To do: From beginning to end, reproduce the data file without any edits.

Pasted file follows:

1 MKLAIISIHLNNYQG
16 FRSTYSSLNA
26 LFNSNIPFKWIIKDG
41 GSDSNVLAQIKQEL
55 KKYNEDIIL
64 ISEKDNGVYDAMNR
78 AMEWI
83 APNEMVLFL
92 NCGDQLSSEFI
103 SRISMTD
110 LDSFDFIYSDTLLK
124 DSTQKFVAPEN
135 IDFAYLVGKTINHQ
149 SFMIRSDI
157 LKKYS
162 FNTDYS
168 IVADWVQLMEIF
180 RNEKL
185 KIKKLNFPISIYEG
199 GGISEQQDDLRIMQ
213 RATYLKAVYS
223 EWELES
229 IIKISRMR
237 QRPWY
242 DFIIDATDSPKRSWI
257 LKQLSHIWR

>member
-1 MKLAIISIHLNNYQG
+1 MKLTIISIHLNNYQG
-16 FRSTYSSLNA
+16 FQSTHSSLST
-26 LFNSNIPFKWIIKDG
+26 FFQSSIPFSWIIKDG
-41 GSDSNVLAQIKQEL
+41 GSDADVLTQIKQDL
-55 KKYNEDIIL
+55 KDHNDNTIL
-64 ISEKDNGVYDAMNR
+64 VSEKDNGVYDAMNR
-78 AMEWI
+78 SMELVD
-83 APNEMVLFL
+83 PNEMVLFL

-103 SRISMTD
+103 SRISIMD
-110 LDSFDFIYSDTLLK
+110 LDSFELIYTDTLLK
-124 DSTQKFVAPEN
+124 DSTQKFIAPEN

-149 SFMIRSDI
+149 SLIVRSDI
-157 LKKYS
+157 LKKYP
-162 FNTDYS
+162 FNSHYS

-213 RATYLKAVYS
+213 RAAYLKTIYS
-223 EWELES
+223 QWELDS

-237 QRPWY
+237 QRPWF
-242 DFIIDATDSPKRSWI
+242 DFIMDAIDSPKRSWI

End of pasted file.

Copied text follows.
1 MKLAIISIHLNNYQG
16 FRSTYSSLNA
26 LFNSNIPFKWIIKDG
41 GSDSNVLAQIKQEL
55 KKYNEDIIL
64 ISEKDNGVYDAMNR
78 AMEWI
83 APNEMVLFL
92 NCGDQLSSEFI
103 SRISMTD
110 LDSFDFIYSDTLLK
124 DSTQKFVAPEN
135 IDFAYLVGKTINHQ
149 SFMIRSDI
157 LKKYS
162 FNTDYS
168 IVADWVQLMEIF
180 RNEKL
185 KIKKLNFPISIYEG
199 GGISEQQDDLRIMQ
213 RATYLKAVYS
223 EWELES
229 IIKISRMR
237 QRPWY
242 DFIIDATDSPKRSWI
257 LKQLSHIWR

>member
-1 MKLAIISIHLNNYQG
+1 MKLTIISIHLNNYQG
-16 FRSTYSSLNA
+16 FQSTHSSLST
-26 LFNSNIPFKWIIKDG
+26 FFQSSIPFSWIIKDG
-41 GSDSNVLAQIKQEL
+41 GSDADVLTQIKQDL
-55 KKYNEDIIL
+55 KDHNDNTIL
-64 ISEKDNGVYDAMNR
+64 VSEKDNGVYDAMNR
-78 AMEWI
+78 SMELVD
-83 APNEMVLFL
+83 PNEMVLFL

-103 SRISMTD
+103 SRISIMD
-110 LDSFDFIYSDTLLK
+110 LDSFELIYTDTLLK
-124 DSTQKFVAPEN
+124 DSTQKFIAPEN

-149 SFMIRSDI
+149 SLIVRSDI
-157 LKKYS
+157 LKKYP
-162 FNTDYS
+162 FNSHYS

-213 RATYLKAVYS
+213 RAAYLKTIYS
-223 EWELES
+223 QWELDS

-237 QRPWY
+237 QRPWF
-242 DFIIDATDSPKRSWI
+242 DFIMDAIDSPKRSWI